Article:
According to a study published Tuesday, one-third of coronavirus patients are found to have mental or brain problems within six months of their diagnosis of COVID-19.
Researchers analyzed the health records of 236,379 COVID patients, mainly from the United States, and found that 34% had been diagnosed with a neurological or psychiatric disorder six months later.
About one in eight patients, or 12.8 percent, were diagnosed with such a disease for the first time, the study found.
According to research, anxiety, at 17%, and depression or mood disturbances, at 14%, are the most common diagnoses.
Cases of stroke, dementia and other neurological disorders after COVID are rarer, but still significant – especially in people already seriously ill with the virus, the scientists said.
Of those put in intensive care with coronavirus, 7% had a stroke within six months. Research shows that nearly 2% are diagnosed with dementia.
These disorders were significantly more common in COVID patients than in a comparison group who recovered from the flu or other respiratory infections in the same time period.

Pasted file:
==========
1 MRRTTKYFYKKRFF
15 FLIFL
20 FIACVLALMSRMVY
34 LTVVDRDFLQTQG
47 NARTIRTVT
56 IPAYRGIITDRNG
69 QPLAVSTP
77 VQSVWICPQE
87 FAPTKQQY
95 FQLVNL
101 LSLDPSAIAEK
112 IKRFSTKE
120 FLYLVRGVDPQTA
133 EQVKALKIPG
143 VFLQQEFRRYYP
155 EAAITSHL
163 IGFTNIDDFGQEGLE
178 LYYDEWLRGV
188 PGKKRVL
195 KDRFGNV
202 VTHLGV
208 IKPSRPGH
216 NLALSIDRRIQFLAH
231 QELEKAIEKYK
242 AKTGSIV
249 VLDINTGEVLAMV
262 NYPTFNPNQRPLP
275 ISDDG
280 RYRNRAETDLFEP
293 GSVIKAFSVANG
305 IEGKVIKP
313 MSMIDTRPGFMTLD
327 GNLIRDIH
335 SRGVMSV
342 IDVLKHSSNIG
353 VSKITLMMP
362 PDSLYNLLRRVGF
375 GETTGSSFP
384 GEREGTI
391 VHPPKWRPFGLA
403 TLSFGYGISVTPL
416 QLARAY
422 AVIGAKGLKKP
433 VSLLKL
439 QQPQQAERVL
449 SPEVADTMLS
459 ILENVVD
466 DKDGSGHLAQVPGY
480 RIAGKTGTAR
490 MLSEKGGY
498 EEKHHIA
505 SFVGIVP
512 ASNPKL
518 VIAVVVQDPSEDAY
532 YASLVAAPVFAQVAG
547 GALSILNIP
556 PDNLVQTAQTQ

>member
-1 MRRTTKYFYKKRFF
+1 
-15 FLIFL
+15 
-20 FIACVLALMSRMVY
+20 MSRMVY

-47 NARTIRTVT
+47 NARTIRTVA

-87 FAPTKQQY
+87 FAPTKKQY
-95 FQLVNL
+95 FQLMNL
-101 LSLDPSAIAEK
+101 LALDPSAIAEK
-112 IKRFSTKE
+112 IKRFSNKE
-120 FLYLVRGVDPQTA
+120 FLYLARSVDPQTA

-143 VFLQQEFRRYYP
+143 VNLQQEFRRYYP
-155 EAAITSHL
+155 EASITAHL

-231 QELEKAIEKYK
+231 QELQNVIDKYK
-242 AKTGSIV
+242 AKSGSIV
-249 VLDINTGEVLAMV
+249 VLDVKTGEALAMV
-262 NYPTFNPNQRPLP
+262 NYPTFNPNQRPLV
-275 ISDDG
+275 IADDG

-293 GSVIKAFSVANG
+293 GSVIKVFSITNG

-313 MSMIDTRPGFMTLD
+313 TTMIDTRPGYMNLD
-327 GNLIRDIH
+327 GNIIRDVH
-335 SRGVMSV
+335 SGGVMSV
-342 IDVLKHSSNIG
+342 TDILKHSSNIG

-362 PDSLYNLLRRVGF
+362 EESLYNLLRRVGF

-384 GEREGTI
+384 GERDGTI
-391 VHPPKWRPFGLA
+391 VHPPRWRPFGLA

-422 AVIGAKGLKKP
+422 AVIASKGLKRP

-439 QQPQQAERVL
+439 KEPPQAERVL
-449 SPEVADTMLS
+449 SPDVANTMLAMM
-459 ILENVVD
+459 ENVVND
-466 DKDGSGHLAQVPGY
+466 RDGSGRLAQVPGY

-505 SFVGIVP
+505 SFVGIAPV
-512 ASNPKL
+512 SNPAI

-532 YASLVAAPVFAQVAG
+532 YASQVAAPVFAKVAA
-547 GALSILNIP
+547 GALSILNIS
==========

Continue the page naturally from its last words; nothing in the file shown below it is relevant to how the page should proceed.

“Our results indicate that brain diseases and mental disorders are more common after COVID-19 than after influenza or other respiratory infections,” said Max Taquet, psychiatrist at Dai. Study UK Oxford, who co-led the study.
Taquet said the study published in the Lancet Psychiatry was unable to determine how the virus is associated with mental conditions – adding that research is needed to identify the mechanisms involved. .
The pandemic could lead to a wave of mental and neurological problems, the researchers said.
Paul Harrison, a professor of psychiatry at Oxford who co-led the work, said: “Although the individual risks to most disorders are small, the effects across the entire population may be worthwhile tell.